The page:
Sunday, 19 May 2019

Otmoor Butterfly Survey

Carried out my May Butterfly survey for the RSPB at North Otmoor today. The weather was pretty perfect; calm, above 20 C and sun with cloud. Had Common Blues, Small Coppers, Orange-tips, Small Tortoiseshell, Peacocks, Brimstones, Speckled Wood and a Small White. There were also a few day flying moths including Burnet Companion, Cnephasia sp and a good selection of Odonata including 20+ Broad-bodied Chasers, Hawker sp (probable Hairy) and Large-red, Common Blue and Blue-tailed Damselflies. 

It was pretty good for birds too with highlights including 2 Garganey, 1 Greenshank, 1 Ringed Plover, 12 Hobby hawking over Greenaways and 2 Marsh Harrier. Ebird list HERE. Garganey and Ringed Plover were Otmoor ticks taking my Otmoor bird list to 122 (HERE- although Ebird has added plastic stuff too). 

 Small Copper with longhorn micromoth sp
 Common Blues 
 Broad-bodied Chasers (above and below) 

 Distant Garganey with Gadwall and Mallards
 Greenshank (above) and Ringed Plover (below)- on Barn Field 

 Male Curlew- was displaying over the MOD field 
 Willow Warbler singing along the North Otmoor footpath 
 Black-headed Gulls and Common Tern (below) hawking over the North Otmoor canal for Mayflies  

 Mayfly- a big emergence of these today along the canal attracting hawking gulls and terns. There were also 12 Hobby hawking over the main reserve with gulls so maybe they were feeding on these too?
 Barn Field looking very wet at the moment 
The mobile obs at North Otmoor- popped into Waterperry Farm Shop on the way and rustled up local reared free range Lamb chops and local asparagus with a cup of tea and full cream farm milk.  

Saturday, 18 May 2019

Farmoor Reservoir

Did a couple of hours at Farmoor Reservoir today with Jacob. Ebird list HERE. Highlights included the 3 Black Terns that have been around a few days, 8 Common Sandpiper, 4 Ringed Plover , 1 Oystercatcher and the usual Yellow-legged Gulls.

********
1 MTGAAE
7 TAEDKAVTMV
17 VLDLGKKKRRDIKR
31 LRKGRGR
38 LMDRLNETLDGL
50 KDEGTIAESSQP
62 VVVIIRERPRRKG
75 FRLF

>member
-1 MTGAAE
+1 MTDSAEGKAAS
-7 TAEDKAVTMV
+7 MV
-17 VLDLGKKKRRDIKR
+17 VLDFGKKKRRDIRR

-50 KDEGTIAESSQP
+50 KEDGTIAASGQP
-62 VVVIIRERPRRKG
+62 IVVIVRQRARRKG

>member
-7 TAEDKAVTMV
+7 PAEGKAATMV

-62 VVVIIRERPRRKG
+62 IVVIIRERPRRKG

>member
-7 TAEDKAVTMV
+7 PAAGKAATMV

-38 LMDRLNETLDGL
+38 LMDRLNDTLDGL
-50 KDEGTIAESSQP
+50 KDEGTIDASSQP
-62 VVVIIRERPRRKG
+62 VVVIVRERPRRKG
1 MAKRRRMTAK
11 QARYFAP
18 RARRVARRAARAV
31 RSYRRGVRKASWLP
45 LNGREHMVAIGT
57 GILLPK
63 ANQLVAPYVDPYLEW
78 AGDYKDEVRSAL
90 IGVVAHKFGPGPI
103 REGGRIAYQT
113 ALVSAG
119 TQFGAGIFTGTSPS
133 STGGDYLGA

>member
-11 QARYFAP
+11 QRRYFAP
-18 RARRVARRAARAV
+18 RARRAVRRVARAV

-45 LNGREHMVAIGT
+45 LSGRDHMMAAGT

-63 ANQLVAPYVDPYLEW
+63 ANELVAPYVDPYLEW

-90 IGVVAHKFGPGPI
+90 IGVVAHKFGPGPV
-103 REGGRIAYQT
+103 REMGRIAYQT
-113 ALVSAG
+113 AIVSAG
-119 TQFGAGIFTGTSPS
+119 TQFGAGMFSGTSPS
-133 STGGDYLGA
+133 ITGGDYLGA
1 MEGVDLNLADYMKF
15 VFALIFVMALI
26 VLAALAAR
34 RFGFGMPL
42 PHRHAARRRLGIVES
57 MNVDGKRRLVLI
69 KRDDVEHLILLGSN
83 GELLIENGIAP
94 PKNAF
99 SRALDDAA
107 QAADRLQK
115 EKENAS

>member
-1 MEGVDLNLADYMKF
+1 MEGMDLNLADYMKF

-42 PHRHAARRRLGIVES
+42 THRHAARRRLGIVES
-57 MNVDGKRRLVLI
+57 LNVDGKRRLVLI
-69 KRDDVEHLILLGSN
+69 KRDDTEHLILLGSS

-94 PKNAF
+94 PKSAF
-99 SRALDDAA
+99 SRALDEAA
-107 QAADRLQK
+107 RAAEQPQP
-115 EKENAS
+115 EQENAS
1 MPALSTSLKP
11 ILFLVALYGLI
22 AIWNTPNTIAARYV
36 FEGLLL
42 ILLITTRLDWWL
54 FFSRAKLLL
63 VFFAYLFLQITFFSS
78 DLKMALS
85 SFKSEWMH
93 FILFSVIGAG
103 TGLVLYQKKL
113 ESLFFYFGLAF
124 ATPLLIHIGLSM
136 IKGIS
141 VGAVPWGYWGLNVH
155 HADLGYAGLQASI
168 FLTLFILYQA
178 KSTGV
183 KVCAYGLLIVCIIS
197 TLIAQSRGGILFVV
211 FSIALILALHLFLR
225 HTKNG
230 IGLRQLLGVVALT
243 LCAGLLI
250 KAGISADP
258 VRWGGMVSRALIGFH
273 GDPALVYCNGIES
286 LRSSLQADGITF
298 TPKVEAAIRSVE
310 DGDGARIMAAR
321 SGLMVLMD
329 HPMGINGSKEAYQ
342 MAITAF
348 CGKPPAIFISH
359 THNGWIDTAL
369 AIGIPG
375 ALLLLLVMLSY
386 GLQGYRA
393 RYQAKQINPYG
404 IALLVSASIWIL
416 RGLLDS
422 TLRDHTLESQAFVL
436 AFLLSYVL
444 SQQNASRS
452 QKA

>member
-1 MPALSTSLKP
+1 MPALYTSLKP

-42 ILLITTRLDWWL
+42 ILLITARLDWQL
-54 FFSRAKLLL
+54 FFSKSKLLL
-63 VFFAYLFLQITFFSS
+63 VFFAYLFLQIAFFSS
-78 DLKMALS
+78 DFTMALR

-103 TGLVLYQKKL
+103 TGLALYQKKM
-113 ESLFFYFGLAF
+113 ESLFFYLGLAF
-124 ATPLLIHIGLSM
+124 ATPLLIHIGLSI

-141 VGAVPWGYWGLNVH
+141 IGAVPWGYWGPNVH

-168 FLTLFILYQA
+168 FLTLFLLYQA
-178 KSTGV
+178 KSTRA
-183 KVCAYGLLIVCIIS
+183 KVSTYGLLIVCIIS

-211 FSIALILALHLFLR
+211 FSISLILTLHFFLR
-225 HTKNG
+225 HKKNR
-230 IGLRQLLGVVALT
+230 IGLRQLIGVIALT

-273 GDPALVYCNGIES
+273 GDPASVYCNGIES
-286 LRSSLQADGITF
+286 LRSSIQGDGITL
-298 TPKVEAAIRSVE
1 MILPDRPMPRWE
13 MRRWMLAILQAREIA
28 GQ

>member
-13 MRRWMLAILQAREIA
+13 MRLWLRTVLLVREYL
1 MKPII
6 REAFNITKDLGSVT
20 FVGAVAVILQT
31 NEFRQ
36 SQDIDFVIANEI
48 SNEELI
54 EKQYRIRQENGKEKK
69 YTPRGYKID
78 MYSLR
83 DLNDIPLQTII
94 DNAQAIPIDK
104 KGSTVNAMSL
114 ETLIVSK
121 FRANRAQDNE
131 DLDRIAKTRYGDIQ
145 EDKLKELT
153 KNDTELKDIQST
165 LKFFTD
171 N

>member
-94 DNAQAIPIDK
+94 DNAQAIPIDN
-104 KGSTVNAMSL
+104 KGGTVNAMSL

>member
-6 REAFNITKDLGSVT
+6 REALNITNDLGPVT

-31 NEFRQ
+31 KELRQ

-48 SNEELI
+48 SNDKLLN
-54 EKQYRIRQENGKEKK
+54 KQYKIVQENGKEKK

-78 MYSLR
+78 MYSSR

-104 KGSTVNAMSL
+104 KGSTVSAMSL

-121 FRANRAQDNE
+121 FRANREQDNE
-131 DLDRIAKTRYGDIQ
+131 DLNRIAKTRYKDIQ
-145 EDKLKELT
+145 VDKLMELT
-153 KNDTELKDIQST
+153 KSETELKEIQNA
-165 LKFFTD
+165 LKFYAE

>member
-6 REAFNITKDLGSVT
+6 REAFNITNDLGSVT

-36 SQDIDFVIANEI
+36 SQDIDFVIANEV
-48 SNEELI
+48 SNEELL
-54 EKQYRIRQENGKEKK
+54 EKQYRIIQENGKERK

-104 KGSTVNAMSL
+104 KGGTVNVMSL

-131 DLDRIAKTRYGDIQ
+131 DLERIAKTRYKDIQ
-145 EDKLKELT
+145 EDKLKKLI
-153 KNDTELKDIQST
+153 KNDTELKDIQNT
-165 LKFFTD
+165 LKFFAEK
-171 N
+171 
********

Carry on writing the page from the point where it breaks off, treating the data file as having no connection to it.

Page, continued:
Black Terns (above and below) 

 Common Sandpipers- I counted 8 but another birder had 9. There were 3 Sanderling here yesterday, and a couple also at nearby Grimsbury Res in last couple of days. At Beddington in the week there was Turnstone, Whimbrel and a few Greenshanks so waders have obviously been on the move in the last week in the easterly airflow. 
 Second-summer Yellow-legged Gull 
 First-summer Yellow-legged Gulls (above and below). The top bird has dropped three primaries and the bottom bird six, with the covert moult also more extensive in the bottom bird. 

Tuesday, 14 May 2019

Cross Channel Weekend

Had a weekend in the campervan visiting Peter Adraiens in Belgium and did a bit of cross-channel birding to boot. First time I've over-nighted in the van completely off grid and used the Eurotunnel too. Did a bit of a recee of a few sites (Cap Gris-nez, Cap Blanc-nez and Wissant Marsh) ahead of planning some future long weekends. Here's a few pics; 

 Great Egret (above) and Spoonbill (below)- classic cross channel birds. Also heard Short-toed Treecreeper and loads of Nightingales, good numbers of other migrants, heard Cuckoo and if I had more time Crested Lark, Black Woodpecker, Bluethroat and Savi's Warblers were all available locally. Amazing what difference a sliver of sea makes. A bit more on Cross Channel Birding HERE